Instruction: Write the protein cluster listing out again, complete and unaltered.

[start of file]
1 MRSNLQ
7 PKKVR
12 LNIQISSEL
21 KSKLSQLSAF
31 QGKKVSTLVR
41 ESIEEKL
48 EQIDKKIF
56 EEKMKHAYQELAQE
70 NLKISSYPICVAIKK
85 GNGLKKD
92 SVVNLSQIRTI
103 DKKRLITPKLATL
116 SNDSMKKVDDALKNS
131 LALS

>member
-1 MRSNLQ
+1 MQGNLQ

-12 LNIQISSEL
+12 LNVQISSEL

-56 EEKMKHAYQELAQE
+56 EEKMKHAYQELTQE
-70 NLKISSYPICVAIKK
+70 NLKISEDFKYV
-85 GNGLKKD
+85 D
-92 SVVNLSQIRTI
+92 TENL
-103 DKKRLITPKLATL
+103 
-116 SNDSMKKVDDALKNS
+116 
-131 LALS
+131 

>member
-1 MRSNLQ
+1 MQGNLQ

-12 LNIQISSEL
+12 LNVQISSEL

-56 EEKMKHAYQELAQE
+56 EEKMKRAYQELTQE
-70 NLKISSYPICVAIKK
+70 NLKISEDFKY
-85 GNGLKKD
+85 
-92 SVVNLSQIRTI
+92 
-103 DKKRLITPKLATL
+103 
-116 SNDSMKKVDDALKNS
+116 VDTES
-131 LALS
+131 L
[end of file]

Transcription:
1 MRSNLQ
7 PKKVR
12 LNIQISSEL
21 KSKLSQLSAF
31 QGKKVSTLVR
41 ESIEEKL
48 EQIDKKIF
56 EEKMKHAYQELAQE
70 NLKISSYPICVAIKK
85 GNGLKKD
92 SVVNLSQIRTI
103 DKKRLITPKLATL
116 SNDSMKKVDDALKNS
131 LALS

>member
-1 MRSNLQ
+1 MQGNLQ

-12 LNIQISSEL
+12 LNVQISSEL

-56 EEKMKHAYQELAQE
+56 EEKMKHAYQELTQE
-70 NLKISSYPICVAIKK
+70 NLKISEDFKYV
-85 GNGLKKD
+85 D
-92 SVVNLSQIRTI
+92 TENL
-103 DKKRLITPKLATL
+103 
-116 SNDSMKKVDDALKNS
+116 
-131 LALS
+131 

>member
-1 MRSNLQ
+1 MQGNLQ

-12 LNIQISSEL
+12 LNVQISSEL

-56 EEKMKHAYQELAQE
+56 EEKMKRAYQELTQE
-70 NLKISSYPICVAIKK
+70 NLKISEDFKY
-85 GNGLKKD
+85 
-92 SVVNLSQIRTI
+92 
-103 DKKRLITPKLATL
+103 
-116 SNDSMKKVDDALKNS
+116 VDTES
-131 LALS
+131 L